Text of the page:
Accommodation establishments in Finland recorded over 14.3 million overnight stays in 2020, of which over 12 million were made by domestic and more than two million by international tourists. The number of international tourists in Finland has seen fairly steady growth in the past years, especially in the capital region and in the Finnish Lapland, which appeal to tourists from all over the world. Most non-resident tourists came from the neighboring country Russia, followed by Germany, the United Kingdom, Sweden, and China. All in all, Russian tourists had nearly 258 thousand overnight stays in Finland during the year 2020, while German tourists spent roughly 246 nights that year. In the Nordic comparison, Finland still had the lowest share of overnight stays of foreign tourists in 2020, while Denmark, Sweden, and Norway recorded significantly higher visitor numbers. In recent years, Finns have increasingly opted for domestic holidays, which illustrates emerging trends of local and climate-conscious tourism.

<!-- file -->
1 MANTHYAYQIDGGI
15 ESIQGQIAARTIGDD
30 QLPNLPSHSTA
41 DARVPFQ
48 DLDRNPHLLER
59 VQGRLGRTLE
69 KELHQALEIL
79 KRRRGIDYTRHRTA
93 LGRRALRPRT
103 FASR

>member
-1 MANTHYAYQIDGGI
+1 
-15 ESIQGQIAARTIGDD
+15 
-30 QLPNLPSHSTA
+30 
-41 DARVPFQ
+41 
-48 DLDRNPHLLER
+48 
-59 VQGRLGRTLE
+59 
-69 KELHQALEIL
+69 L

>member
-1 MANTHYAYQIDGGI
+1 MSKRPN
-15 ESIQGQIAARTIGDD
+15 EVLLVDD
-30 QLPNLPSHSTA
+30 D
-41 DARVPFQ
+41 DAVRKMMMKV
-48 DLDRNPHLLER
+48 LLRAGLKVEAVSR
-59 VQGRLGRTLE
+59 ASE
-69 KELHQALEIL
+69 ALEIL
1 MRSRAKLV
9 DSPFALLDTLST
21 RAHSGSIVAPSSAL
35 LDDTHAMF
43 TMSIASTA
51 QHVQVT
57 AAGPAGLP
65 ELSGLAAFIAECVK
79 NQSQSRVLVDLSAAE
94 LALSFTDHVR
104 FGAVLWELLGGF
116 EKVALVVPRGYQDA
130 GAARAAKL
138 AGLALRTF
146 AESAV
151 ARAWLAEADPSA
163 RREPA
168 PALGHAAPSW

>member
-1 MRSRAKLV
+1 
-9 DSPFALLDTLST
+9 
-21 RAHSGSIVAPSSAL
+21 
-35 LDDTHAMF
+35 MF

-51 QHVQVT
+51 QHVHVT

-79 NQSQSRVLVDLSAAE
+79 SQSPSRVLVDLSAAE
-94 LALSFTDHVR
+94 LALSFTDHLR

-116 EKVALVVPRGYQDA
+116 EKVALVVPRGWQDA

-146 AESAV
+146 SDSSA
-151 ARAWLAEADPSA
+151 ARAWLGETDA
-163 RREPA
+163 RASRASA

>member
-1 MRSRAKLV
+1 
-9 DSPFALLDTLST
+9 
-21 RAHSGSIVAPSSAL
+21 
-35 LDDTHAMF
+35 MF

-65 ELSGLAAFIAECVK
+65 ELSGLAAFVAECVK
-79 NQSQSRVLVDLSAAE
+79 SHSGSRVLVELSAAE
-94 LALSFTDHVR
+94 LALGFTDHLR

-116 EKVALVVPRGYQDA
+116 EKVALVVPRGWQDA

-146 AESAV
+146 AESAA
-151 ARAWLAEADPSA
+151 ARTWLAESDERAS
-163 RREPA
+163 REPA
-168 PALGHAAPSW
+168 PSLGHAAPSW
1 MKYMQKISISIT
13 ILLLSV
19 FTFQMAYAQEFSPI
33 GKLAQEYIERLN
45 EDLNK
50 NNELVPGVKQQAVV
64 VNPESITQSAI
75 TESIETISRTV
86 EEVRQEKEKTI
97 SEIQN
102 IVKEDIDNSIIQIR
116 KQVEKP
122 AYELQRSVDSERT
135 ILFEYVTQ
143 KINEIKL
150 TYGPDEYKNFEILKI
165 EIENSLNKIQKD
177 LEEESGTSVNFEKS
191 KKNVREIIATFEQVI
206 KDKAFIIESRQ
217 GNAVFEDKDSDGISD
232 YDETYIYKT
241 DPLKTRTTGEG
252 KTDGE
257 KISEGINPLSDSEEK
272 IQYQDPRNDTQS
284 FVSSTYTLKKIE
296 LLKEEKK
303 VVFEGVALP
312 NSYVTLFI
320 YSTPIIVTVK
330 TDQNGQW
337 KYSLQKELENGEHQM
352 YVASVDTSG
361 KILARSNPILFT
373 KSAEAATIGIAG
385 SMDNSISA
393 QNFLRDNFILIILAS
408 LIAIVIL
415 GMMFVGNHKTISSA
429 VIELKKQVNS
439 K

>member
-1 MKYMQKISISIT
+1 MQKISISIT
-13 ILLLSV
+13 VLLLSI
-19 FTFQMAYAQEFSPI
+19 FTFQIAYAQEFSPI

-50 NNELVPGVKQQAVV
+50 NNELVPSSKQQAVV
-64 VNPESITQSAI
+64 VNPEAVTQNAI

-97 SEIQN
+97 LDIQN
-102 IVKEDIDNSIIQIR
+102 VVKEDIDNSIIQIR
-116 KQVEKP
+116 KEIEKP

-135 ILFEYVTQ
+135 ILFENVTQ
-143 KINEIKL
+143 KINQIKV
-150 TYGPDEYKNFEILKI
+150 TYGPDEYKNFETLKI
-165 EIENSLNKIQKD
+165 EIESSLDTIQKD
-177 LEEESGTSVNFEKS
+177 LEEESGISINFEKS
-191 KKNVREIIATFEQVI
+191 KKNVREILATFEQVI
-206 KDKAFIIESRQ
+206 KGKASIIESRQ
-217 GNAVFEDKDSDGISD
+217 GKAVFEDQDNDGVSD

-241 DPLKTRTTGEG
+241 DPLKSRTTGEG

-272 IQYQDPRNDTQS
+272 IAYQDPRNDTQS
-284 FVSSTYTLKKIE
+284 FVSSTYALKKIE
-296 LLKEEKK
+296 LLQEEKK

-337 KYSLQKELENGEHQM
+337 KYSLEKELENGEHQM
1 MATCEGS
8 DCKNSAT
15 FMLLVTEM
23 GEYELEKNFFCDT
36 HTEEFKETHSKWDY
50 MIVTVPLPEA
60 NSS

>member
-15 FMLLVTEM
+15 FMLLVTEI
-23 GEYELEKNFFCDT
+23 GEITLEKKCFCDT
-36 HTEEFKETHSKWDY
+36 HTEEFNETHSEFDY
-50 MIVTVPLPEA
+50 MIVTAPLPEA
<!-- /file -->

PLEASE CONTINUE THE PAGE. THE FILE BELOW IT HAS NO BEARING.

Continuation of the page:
Despite the surge in domestic leisure travel, the Finnish tourism industry has been severely hit by the coronavirus (COVID-19) pandemic. Finland began to restrict cross-border traffic and closed its borders for unnecessary travel in mid-March, which largely affected both inbound and outbound tourism. In 2020, overnight stays from international tourists in Finland dropped by 68 percent compared to the corresponding period of the previous year. Domestic tourism revived during the summer of 2020, but its volume has not been able to fill the gap left by foreign tourists. Due to COVID-19-related travel restrictions, roughly 1.8 million trips abroad booked by Finnish residents were canceled between April and December 2020. Although more people began traveling during in summer 2020, the vast majority of Finns had no travel plans or they planned to travel in Finland instead of going abroad.